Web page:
From crocodiles to candlelight escapes, when you’re looking for the best things to do in Darwin, one thing’s for sure: the capital of Australia’s Northern Territory will surprise you.
Your Travel Guide to Darwin
After two years in the wilderness, Australia is back, baby! And with red earth, crocodiles, beer can art and a flourishing foodie scene, it’s time to revisit the best things to do in Darwin, capital of Australia’s Northern Territory.
Disclosure: this Darwin travel guide was produced in partnership with Tourism Northern Territory and their research. As ever, as always, I kept the right to write what I like, otherwise there’s no point! Also, if you book or buy through any of the links on this page, we may earn a small commission at no extra cost to you. Cheers!
Where is Darwin?
Darwin is the capital city of Australia’s Northern Territory and it sits on the coast, on the western shoreline of the NT.
Why go to Darwin?
Darwin brings a smidge of city slick to the wide open Northern Territory of Australia. It’s a long way from Sydney, Melbourne, Adelaide et al and it knows it. What’s more? It might even like it.
Take in art, tradition, culture and a whole lot of salty crocodile in this gateway to the rust red earth paradise that is the NT.
Top Travel Tip for Darwin
“You have to get used to a different sense of time,” a Darwinsider told me. “The
Northern Territory, NT, stands for the following: not today, not tomorrow. Maybe next
The Best Things to Do in Darwin
Robbie Mills introduces us to his heritage…
Go Walkabout. Properly
The Northern Territory has a rich Aboriginal heritage and one of the best things to do in Darwin is to start to appreciate it.
From my first trip, I found these notes:
” Robbie Mills, whose real name is Padj Padj Janama Penanke Ngamatuawia forshort, showed as around the red-rocked cove of Lamaroo Beach. He describes himselfas Larrakia – an Aboriginal word that describes his people, the traditional owners of the land in and around Darwin. There are more than fifty tribes orclans in the Northern Territory, each with their own language, culture and customs.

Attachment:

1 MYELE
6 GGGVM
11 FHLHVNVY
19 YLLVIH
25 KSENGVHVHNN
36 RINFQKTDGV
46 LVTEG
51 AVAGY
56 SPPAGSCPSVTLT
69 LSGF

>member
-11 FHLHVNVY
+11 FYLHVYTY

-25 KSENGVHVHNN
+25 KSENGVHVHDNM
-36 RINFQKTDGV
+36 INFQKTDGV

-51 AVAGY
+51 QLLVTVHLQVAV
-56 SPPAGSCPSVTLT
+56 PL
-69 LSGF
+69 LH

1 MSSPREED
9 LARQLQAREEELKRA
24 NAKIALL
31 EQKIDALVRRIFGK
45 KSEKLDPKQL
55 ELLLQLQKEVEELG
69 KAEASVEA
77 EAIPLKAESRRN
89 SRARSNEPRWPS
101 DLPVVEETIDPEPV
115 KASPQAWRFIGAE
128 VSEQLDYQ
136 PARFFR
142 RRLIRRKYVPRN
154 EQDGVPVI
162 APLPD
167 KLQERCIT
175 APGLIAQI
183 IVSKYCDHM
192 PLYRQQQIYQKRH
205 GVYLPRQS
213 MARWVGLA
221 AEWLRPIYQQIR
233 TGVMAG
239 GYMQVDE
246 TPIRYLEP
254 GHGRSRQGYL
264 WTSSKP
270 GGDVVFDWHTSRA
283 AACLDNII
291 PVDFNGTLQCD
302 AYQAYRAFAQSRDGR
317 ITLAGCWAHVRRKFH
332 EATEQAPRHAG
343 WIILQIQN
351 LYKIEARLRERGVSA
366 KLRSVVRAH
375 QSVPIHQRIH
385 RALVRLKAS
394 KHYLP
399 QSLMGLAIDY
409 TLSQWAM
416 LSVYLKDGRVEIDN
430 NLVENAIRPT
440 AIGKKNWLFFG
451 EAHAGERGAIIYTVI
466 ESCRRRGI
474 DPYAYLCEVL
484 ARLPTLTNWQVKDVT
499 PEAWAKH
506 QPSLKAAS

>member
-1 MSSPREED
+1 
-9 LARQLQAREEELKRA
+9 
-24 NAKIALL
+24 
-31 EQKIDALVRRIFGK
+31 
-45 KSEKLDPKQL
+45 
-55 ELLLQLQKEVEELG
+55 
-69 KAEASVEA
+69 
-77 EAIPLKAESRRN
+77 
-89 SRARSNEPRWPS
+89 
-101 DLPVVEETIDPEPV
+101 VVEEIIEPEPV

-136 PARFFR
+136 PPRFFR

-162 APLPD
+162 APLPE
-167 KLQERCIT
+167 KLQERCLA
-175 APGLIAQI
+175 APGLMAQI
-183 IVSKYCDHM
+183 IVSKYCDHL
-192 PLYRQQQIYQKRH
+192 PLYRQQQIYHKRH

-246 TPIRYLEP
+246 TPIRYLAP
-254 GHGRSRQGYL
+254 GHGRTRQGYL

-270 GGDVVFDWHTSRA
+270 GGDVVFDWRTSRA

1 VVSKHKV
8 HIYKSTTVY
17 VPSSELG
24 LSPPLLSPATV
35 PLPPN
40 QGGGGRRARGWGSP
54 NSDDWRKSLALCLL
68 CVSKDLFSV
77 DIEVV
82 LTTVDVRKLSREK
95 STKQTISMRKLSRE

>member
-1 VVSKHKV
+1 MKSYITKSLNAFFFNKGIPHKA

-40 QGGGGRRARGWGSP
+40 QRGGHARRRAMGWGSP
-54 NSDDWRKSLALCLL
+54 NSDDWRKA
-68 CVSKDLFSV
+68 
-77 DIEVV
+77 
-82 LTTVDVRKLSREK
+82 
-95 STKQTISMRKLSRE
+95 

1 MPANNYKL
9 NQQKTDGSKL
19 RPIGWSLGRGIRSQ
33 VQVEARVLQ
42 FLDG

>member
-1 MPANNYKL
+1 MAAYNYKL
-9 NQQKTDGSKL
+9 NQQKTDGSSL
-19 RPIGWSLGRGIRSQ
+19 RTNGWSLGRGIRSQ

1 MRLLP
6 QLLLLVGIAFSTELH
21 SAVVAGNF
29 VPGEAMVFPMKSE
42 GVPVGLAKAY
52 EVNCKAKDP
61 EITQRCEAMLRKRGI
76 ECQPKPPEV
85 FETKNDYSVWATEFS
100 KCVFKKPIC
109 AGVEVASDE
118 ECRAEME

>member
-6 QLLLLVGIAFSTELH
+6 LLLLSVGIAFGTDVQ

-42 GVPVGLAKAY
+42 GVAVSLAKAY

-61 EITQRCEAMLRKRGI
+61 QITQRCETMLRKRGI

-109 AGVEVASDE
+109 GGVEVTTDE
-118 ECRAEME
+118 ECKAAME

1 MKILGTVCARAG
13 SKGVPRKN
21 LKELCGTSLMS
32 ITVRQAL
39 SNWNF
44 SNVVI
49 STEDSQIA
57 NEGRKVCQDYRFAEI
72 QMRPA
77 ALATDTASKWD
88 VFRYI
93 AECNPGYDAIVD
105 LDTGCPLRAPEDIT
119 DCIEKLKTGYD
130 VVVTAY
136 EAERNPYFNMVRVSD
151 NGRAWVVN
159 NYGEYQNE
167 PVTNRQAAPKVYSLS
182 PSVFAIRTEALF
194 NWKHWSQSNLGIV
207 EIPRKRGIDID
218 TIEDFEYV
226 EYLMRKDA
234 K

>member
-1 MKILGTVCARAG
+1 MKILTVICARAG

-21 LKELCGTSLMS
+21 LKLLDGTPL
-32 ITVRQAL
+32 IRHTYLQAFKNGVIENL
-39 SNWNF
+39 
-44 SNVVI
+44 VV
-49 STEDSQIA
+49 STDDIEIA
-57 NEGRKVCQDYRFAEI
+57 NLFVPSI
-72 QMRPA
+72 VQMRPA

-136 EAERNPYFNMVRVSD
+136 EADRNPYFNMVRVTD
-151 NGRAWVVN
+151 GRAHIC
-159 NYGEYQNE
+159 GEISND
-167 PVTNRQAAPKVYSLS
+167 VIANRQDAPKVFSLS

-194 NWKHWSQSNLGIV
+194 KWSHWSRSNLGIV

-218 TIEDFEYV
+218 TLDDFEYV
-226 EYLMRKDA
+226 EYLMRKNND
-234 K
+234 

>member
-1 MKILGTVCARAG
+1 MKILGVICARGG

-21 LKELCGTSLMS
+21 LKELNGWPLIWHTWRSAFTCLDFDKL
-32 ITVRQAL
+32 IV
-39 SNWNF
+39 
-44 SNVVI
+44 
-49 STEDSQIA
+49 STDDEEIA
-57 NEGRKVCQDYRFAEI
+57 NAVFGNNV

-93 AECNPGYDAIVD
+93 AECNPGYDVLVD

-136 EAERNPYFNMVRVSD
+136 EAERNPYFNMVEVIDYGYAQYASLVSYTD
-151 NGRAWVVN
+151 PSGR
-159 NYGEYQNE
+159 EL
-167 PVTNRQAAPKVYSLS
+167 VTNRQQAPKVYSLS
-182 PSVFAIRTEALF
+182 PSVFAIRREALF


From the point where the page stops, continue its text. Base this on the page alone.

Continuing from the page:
Robbie shows us milkwood, chews green-backed ants and walks barefoot across thestones of the beach and then the tarmac of the road. He shows us Aboriginal art at LyonsCottage and the restless daubs of paint still swirl around my sleepless mind.”
Robbie no longer runs his tours, unfortunately, but you can read more about his viewpoints here.
Crocosaurus Cove: not for the faint of heart
Brave Crocosaurs Cove
Crocosaurus Cove is somewhere every newcomer to the NT should visit. For it wasn’t until I was in Crocosaurus Cove, literally in the water, that I realised how truly terrifying these creatures could be.
They are fast. And I mean fast. They can jump. High.
It’s an educational, redefining moment. And I can guarantee you that it will force you to listen to those health and safety notices when out on the water or in the National Parks.
- We’re always wary of animal tourism. Check out the animal welfare notes from Crocosaurus Cove here.
- For more on this theme, check out the Jumping Crocodile Cruises on the Adelaide River too.
So many fresh flavours to try in Darwin…
Visit the Parap Village Markets
Spend Saturday morning at the Parap Markets, indulging in freshly ground coffee and laksa and some of the zestiest Asian cuisine around. Browse for trinkets and jewellery, tarot and massage or just sit in the sun and enjoy the live music. It’s a great way to start the weekend in Darwin and to soak up the city vibe. And if weekend mornings are your snooze times, then try the Mindil Beach Sunset Markets instead.
Ponder The Defence of Darwin Experience (part of MAGNT)
In 1942, Australia experienced its first taste of bombing on Australian soil as Japanese forces attacked as part of World War Two. Unsurprisingly, this had a huge effect on the national psyche, with questions that linger to this day.
The Defence of Darwin Experience is an immersive and poignant recreation of the events that led up to the attack, combined with a thoughtful reflection on the aftermath.
Different in Every Sense: Darwin’s Beer Can REgatta
Spain has the Tomatina, Britain has cheese-rolling and Texas has
rodeo. Step forward Australia, with Darwin’s annual Beer Can